Razor War Gets Cutthroat: New Schick Subscription Sells Blades For Gillette Handles

After years of trying to beat each other by selling more expensive, fancier, gel-filled, battery-powered, car-washing, lost-key-finding razors, Schick and Gillette are now duking it out in the more affordable realm of subscription blade plans. Not only is Schick now selling its own blades by mail; it’s selling blades that fit on Gillette’s handles but cost less.

Shick, owned by Edgewell Personal Care, is currently the No. 2 U.S. brand behind Gillette. And with a $3 billion battle for men’s faces on the line, it’s willing to try something new: The Schick Hydro shave plans allow customers to set up automatic razor refills, depending on how often they shave.

“Men are creatures of habit, and anything we can do to lower the barrier of entry to try our product will be helpful,” Patrick Kane, who runs the men’s shave business for Edgewell, told The Wall Street Journal.

Along with refills for Schick’s razors, customers can get Hydro Connect blades that work with Gillette’s Mach 3 or Fusion razors, with refills costing from $1.78 to $3.33 depending on the type of blade and number of refills in the package.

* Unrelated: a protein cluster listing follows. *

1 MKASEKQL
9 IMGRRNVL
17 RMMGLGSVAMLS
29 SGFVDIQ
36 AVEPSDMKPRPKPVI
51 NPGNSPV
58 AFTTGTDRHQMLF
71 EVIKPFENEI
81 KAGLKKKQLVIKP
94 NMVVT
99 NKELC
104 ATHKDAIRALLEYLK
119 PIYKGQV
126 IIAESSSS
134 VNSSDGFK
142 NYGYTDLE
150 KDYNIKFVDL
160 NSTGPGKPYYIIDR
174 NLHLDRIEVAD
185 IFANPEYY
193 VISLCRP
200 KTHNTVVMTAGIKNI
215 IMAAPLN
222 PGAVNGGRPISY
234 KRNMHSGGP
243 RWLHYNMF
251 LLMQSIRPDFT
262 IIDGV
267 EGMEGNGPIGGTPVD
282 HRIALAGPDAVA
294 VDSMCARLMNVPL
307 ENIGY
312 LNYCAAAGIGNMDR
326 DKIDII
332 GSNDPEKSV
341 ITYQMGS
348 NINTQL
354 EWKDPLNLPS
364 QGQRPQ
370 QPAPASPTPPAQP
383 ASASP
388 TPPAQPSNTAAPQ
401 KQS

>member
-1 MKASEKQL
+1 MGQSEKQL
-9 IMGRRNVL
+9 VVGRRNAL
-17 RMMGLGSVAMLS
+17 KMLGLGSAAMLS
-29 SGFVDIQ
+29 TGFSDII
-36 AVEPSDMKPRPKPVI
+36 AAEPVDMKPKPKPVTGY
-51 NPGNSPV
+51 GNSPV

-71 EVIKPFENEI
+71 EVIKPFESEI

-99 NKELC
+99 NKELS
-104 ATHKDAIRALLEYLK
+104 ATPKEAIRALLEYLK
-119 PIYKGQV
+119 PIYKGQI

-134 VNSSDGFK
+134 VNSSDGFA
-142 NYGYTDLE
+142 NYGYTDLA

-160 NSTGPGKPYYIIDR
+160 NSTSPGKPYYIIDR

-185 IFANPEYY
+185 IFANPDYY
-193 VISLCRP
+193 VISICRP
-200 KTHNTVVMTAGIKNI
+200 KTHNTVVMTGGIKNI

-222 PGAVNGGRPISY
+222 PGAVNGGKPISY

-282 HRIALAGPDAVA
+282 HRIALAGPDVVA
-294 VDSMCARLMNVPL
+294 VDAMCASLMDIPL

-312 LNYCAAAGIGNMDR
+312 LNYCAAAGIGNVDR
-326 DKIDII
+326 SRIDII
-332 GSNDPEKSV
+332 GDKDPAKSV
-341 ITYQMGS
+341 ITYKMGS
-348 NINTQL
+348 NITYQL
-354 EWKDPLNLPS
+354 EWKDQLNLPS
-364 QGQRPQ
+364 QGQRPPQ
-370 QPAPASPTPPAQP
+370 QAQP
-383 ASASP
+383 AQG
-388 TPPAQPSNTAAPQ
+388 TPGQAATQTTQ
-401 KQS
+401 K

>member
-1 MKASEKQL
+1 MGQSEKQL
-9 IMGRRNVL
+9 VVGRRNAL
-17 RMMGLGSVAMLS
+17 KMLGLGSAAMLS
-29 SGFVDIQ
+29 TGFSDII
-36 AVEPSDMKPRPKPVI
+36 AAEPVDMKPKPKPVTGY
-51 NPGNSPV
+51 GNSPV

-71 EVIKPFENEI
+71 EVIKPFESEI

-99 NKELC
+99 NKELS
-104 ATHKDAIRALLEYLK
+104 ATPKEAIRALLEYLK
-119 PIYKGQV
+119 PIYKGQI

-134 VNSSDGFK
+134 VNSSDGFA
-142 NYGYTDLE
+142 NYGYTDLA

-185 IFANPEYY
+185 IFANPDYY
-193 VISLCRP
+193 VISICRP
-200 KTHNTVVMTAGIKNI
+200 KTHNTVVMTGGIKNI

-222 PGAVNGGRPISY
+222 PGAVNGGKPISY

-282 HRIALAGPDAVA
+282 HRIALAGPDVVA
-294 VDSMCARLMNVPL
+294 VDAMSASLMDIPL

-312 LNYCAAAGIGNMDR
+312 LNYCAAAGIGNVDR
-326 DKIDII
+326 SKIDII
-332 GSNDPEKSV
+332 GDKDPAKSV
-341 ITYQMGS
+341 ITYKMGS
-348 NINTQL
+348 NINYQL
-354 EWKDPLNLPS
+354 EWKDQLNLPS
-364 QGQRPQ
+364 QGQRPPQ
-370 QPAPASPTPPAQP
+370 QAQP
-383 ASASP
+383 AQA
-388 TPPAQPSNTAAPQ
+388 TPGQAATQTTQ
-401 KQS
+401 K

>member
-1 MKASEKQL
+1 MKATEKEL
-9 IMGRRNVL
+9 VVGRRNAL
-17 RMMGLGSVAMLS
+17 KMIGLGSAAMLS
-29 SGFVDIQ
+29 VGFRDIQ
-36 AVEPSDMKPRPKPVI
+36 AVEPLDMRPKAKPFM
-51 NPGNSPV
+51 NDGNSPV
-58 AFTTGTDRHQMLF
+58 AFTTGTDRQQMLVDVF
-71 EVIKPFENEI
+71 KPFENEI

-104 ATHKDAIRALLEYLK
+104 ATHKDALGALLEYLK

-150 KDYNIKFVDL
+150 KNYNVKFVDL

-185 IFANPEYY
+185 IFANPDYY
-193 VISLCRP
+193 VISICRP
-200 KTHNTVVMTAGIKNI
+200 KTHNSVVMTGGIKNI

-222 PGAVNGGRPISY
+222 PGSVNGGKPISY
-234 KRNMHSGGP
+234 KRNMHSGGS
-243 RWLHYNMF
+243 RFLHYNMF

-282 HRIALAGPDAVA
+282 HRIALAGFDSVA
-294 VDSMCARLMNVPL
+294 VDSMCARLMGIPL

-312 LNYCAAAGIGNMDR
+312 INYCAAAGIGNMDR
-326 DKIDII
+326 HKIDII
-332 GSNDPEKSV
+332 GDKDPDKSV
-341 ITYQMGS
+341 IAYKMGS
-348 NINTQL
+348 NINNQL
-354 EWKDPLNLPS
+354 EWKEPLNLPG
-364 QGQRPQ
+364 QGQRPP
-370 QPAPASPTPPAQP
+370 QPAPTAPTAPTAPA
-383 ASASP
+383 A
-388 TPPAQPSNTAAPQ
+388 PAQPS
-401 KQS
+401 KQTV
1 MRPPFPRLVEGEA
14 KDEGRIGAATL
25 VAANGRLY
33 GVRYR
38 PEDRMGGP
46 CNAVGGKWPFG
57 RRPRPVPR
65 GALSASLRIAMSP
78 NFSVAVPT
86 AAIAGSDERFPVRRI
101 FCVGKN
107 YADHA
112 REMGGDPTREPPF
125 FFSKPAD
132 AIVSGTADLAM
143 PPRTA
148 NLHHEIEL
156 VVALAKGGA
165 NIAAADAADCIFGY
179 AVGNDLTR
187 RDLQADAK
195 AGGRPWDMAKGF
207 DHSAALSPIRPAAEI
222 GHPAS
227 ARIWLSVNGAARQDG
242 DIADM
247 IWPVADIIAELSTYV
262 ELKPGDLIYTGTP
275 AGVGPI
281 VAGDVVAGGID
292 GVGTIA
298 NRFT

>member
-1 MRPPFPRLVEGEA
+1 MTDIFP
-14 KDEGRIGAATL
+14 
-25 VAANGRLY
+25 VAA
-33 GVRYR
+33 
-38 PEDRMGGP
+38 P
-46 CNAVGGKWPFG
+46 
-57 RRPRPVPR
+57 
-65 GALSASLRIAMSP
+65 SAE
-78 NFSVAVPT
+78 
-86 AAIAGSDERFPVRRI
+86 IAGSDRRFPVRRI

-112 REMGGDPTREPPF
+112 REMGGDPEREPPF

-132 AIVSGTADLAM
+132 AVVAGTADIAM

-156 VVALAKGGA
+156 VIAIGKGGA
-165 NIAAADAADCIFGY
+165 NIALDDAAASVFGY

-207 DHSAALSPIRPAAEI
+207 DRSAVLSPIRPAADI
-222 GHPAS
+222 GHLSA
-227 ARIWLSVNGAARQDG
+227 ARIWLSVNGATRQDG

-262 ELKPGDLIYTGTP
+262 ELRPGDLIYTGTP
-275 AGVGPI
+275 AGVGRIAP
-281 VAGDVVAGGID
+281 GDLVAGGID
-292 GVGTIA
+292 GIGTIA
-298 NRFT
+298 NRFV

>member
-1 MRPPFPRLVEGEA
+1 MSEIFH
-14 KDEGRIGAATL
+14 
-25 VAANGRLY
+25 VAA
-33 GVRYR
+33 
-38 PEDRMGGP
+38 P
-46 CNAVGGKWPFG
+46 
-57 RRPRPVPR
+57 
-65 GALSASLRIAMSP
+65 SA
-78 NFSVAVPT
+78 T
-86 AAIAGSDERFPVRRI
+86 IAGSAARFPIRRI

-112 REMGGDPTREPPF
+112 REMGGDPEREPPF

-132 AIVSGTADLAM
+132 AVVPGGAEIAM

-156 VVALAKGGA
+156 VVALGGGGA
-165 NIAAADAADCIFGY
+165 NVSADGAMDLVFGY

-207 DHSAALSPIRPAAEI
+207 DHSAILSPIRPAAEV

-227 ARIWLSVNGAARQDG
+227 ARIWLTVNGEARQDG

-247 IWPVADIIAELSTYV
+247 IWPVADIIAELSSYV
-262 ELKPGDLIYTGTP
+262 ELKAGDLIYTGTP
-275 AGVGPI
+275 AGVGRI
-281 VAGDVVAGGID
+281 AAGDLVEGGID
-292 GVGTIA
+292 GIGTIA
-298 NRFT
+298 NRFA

In comparison, Gillette’s on-demand subscription service sells a five-pack of Mach 3 refills for $2.60 per cartridge and a Fusion four-pack for $5.36 per cartridge with the fourth shipment free, notes the WSJ.

It seems everyone is offering some kind of subscription service: Dollar Shave Club, now owned by Unilever, first launched in 2012, followed by Harry’s.

Gillette has also had some kind of subscription service since 2014, but after seeing its U.S. market share fall from 70% in 2011 to 54% last year, the company is trying even harder: It recently overhauled that service with a new on-demand option that lets customers order razors by text, or subscribe to get every fourth order for free. Gillette also recently slashed prices across the board.

As for why Edgewell waited so long to join the online fray, years after its competitors, the company said it just wasn’t ready until now. Edgewell contends that it needed time to figure out a more flexible plan than what Dollar Shave Club and others have offered.

“We didn’t think there was an advantage to just throwing our products out there, we needed to provide something that’s unique,” an Edgewell spokesman told the WSJ. “It’s not a secret that the shave clubs have not made money, and we need to make money.”

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